Being Careful with ORMs

In this post, I wanted to examine a common but painful side effect of using Object Relational Mappers (ORMs). I’ll first explain ORMs purpose in life if you’re new to web development or haven’t been acquainted with ORMs. Then, I’ll get into a recurring ORM issue along with some strategies to mitigate the issue.

Purpose of ORMs

First, let’s quickly talk about what ORMs try to accomplish. ORM stands for Object Relational Mappers. Practically, they allow you to interact with a database from your object-oriented programming language. You can define classes that more naturally represent tables, queries, databases, relationships, etc. Instead of interacting your database with a low-level database driver, like:

def all_posts():
		conn = psycopg2.connect(

		query_text = 'SELECT * FROM posts;'

		return conn.execute(query_text)

You could instead use an ORM to write something more natural, like:

def all_posts():
		return Session().query(Post).all()

Interfacing with a database from your application’s programming language can be very powerful. However, ORMs are easy to misuse. As smart folks have written, ORMs are a leaky abstraction. It is hard to represent databases as object-oriented code. Therefore ORMs, which seek to simplify, can have an adverse effect: more naive interactions with your database.

The N + 1 problem

The following code snippets will all be in Python, using SQLAlchemy. However, the core concepts apply to other ORMs.

The N + 1 problem happens when an ORM makes extra queries for each child object in a collection of related objects. This is called “lazy loading,” as each query is dispatched when the related objects are accessed for the first time.

Following our posts example above, if you want to query for authors and their posts, the ORM might execute one query to get the author and another for each post belonging to the author:

class Post(BaseModel):
		id: int
		body: str

        # By default, relationships use lazy loading in SQLAlchemy
		author = relationship('Author')

class Author(BaseModel):
		id: int
		name: str

# Executes 1 query
authors = session.query(Author).all()

for post in authors.posts:
        # Executes N queries, where N == len(author.posts)

This increases the number of database round-trips, which considerably slows down your application:

📝 Each purple sliver represents a round-trip to the database


The best way to avoid this issue is to:

  1. Be aware of the loading technique used when querying objects with relationships.

  2. Configure loading techniques on a per-query basis as needed.

However, this is not always straightforward because your database and models may change over time, and different developers may access objects at different layers in your application. So, a lazy load that seems harmless today could lead to an N + 1 query sprawl tomorrow. Despite our best intentions, guarding against all N + 1 regressions has been difficult. As a result, my focus has shifted to finding ways to identify these regressions faster.

📝 A fair thought you might have is: Should lazy loads be allowed at all? Some people think not. And, to be fair, SQLAlchemy enables users to raise exceptions when objects are lazy-loaded if you believe lazy loading has no place in your application.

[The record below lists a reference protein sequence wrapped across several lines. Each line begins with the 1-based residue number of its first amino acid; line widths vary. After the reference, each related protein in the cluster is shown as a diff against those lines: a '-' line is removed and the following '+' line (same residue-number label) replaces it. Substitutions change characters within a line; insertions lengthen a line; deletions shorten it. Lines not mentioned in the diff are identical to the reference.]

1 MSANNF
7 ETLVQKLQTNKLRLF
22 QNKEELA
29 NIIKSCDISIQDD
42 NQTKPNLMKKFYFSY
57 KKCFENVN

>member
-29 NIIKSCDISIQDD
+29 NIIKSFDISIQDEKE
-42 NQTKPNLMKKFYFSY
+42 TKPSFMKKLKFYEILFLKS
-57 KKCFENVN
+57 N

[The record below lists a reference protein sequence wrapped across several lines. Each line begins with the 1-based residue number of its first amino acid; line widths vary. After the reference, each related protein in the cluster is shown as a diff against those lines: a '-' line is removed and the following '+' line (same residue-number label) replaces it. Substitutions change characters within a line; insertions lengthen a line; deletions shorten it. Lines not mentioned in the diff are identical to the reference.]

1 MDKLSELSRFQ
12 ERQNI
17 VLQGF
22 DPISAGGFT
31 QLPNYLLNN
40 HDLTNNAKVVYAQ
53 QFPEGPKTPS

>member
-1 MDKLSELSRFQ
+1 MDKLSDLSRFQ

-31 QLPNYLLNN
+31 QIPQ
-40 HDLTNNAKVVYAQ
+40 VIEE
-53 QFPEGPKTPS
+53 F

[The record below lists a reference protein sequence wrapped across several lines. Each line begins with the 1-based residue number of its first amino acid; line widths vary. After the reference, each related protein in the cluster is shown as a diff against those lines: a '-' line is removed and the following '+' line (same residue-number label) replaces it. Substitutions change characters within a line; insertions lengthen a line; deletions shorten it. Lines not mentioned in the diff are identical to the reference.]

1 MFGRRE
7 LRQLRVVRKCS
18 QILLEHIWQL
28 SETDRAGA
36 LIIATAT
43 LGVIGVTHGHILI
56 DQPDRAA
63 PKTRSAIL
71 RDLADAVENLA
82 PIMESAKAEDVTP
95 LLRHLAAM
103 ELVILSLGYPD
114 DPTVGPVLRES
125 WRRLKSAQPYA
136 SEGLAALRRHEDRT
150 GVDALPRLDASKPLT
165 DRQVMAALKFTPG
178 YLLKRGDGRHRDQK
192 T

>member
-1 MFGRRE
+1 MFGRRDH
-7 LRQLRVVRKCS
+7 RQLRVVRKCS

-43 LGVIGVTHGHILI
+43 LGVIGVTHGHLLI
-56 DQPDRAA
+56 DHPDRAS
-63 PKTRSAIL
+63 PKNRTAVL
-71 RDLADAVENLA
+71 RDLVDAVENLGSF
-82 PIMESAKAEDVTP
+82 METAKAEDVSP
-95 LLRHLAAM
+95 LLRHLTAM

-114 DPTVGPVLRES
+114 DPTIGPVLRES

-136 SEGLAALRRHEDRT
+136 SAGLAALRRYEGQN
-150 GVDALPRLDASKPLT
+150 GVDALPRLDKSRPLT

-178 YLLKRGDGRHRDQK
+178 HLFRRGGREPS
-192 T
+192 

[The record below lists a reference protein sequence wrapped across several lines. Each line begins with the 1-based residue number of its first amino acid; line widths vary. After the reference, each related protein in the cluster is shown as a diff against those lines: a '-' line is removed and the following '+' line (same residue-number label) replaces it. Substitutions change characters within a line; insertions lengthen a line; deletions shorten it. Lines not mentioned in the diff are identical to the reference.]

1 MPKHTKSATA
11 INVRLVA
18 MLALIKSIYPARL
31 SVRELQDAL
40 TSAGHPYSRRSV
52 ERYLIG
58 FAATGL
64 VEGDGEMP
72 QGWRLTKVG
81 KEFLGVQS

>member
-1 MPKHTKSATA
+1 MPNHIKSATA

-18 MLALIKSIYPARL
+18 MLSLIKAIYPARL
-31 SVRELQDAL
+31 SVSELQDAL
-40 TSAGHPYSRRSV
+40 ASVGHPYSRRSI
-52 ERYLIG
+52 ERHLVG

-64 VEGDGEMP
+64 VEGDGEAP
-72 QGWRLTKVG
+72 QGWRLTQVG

Spotting the sprawl

Here’s the fun part: SQLAlchemy gives developers an events API to hook into interesting points in the ORM life cycle. We can use this API to count queries in any code path we want. Check out this example decorator we can use to wrap some code and count the number of queries it emits:

from sqlalchemy import event
from sqlalchemy.orm import ORMExecuteState

from app.db import Session

class QueryCounter:
    A context manager that records the number of queries executed by the ORM,
    along with their execution states.

    >>> with QueryCounter(session) as query_counter:
    ...     session.query(
    ...     assert query_counter.query_count == 1

    def __init__(self, session: Session):
        self.session = session
        self.query_count = 0
        self.execution_states = []

    def __enter__(self):
        event.listen(self.session, 'do_orm_execute', self._record_query)
        return self

    def __exit__(self, *args):
        event.remove(self.session, 'do_orm_execute', self._record_query)
        return self

    def _record_query(self, orm_execute_state: ORMExecuteState):
        self.query_count += 1  

📝 Check out this project that expands on the above example:

Leveraging this API improves our visibility into ORM code that can spiral out of control and enables creative possibilities like:

  • Aborting requests that exceed a MAX_QUERIES_PER_REQUEST limit to protect resources from out-of-control N + 1 queries

  • Making query count assertions in integration tests

  • Writing a profiling program for quick query counting in your REPL, like timeit.


I hope this post helped you better understand ORMs and one of the warts of dealing with them. By being aware of the loading technique used when querying objects with relationships and configuring loading techniques on a per-query basis, you can mostly avoid N + 1s. For trickier cases, you can take some inspiration from this post to improve your visibility into these query sprawls.

Alex Fraczak-Benitez

Alex is a Sr. engineer at Tatari.